As recently reported by the McClatchy Newspapers, the Obama administration views whistleblowing and leaks as a species of terrorism. According to McClatchy: “President Obama’s unprecedented initiative, known as the Insider Threat Program, is sweeping in its reach. It has received scant public attention even though it extends beyond the U.S. national security bureaucracies to most federal departments and agencies nationwide, including the Peace Corps, the Social Security Administration and the Education and Agriculture departments. It emphasizes leaks of classified material, but catchall definitions of ‘insider threat’ give agencies latitude to pursue and penalize a range of other conduct. … Leaks to the media are equated with espionage.”
Glenn Reynolds, talking about the role of leakers and whistleblowers.
This can be a complex issue, for all that I share much of what Reynolds says. Take, say, Switzerland, famous for its bank secrecy laws. What happens if an employee of a bank (this has actually happened in real life) gets all upset about the fact that, due to the laws, he or she cannot divulge the identity of a client even that client might be avoiding or evading taxes? (In the latter case, evasion is not a crime in Switzerland, but tax fraud is. The difference is technical). Now, suppose that person divulges all to Wikileaks, or the local Swiss newspaper, or the New York Times. Is he or she a hero? Well, if you hate Swiss banks and think its 1934 law is an abomination and that everything should be out in the open, maybe. (It might be worth noting that the person is not forced to work in a bank if he or she finds it objectionable.) But clearly, privacy, confidentiality, or call it what you will, is something that a lot of law-abiding people worry about. The same might apply in a case, where, say, a person who works for a pornography video firm starts, after having suddenly developed a “conscience”, to start sending out the names and addresses of the people who have bought videos or downloaded the stuff.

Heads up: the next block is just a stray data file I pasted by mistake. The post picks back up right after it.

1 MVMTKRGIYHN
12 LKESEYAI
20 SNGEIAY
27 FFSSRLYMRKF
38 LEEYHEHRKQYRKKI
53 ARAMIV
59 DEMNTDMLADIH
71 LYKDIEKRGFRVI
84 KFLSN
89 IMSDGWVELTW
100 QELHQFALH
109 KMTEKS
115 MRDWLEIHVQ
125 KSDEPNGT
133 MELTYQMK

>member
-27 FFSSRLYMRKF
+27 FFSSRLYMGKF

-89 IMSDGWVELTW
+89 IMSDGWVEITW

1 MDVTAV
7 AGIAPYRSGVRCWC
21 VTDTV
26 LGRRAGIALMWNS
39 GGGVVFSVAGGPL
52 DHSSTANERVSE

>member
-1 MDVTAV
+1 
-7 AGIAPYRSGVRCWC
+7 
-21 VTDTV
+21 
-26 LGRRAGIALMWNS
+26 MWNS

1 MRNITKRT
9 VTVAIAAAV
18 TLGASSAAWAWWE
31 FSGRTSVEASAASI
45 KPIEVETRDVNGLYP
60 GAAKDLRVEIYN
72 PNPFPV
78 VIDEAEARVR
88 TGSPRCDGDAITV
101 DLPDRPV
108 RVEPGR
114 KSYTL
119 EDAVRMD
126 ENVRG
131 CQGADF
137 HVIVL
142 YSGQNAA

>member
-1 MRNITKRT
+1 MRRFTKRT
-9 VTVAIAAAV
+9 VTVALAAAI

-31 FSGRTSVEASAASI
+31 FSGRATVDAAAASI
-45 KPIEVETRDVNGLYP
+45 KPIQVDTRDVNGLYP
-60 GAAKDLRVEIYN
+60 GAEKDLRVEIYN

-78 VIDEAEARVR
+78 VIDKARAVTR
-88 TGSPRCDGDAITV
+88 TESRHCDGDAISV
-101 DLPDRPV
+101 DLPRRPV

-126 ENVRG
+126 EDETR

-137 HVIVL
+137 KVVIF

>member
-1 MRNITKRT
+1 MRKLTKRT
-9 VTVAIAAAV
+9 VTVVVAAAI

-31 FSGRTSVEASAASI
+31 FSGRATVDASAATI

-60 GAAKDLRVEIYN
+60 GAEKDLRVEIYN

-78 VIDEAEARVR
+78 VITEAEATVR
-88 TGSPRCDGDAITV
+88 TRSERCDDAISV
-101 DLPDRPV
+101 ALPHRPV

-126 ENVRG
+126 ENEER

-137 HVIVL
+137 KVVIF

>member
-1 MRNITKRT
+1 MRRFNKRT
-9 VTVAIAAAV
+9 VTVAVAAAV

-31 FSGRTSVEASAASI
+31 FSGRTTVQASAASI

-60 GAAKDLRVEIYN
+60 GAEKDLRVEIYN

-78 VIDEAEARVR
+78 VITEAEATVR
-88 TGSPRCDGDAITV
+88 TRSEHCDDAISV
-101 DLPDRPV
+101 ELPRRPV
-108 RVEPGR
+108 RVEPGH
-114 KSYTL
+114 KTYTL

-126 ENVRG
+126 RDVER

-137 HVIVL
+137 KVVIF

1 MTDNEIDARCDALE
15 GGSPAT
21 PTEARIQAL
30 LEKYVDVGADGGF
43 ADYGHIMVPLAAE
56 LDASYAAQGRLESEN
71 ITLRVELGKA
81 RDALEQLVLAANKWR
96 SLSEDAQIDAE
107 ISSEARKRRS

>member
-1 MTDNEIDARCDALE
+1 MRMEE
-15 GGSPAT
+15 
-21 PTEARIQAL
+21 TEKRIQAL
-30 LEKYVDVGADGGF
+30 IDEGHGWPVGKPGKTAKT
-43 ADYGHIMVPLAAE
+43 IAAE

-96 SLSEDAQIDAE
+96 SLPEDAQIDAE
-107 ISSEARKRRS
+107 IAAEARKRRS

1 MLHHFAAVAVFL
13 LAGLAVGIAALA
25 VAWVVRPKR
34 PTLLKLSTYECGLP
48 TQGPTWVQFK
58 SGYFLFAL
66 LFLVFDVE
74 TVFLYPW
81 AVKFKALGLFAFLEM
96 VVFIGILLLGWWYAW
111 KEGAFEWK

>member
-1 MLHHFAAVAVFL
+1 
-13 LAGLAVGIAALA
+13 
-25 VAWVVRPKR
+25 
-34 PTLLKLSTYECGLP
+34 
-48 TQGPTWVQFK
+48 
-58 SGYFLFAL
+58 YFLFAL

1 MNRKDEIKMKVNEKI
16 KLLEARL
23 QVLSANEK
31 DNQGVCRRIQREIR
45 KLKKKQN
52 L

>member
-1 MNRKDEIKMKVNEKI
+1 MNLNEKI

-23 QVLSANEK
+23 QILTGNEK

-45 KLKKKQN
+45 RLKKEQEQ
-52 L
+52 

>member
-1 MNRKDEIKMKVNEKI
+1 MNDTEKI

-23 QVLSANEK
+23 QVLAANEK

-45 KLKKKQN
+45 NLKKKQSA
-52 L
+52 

Whistleblowers can and do do a vital job and sometimes their lives are made very uncomfortable about it. There is the recent case of a person who tried to alert the public about the dreadful situation in the Mid-Staffordshire part of the UK National Health Service, for instance.
I guess one broad way to consider the issue is that with governments, unlike private sector companies, the former are paid for by taxes, and the taxpayers are entitled to expect those bodies to be run appropriately. Although watchdogs and politicians in theory are supposed to enable this to happen, in practice, monopolistic organisations with the powers of coercion are vulnerable to abuse. I have already mentioned the NHS. Consider also the less-than-perfect UK police force, which has been mired in various corruption scandals in recent years, or the BBC, the state-privileged UK broadcaster that for years allowed a paedophile by the name of Jimmy Savile to work there (although it is not known if the BBC ever had enough evidence to kick him out). In these sort of cases, a leaker of information can do the public a favour. The risk of leaks is also one of those things that keeps organisations on their toes – well, good. On the other hand, journalists need to use a bit of commonsense so they don’t become the tools of someone else’s agenda. Not all leakers are heroes, or even all that bothered about issues of liberty and justice.
One issue of course is that while it is right for a whistleblower to blab to the press about a systemic problem, it is and can be wrong to leak in cases where a private individual’s privacy and welfare might be put at risk. And for that matter, where a leaker passes on information that might aid an enemy force and endanger lives (this is sometimes argued to be the case with some of the Wikileaks stuff about the Middle East), this also crosses a line.
As far as the Obama, or indeed any other administration, is concerned, fighting against leakers may sometimes be necessary, but by and large, the best way to avoid problems in the first place is to do fewer shameful and stupid things that people want to leak about. And the Obama administration seems to be intent on collecting scandals the same way that some folk collect stamps.
Meanwhile, it appears Mr Snowden cannot find a country that will have him.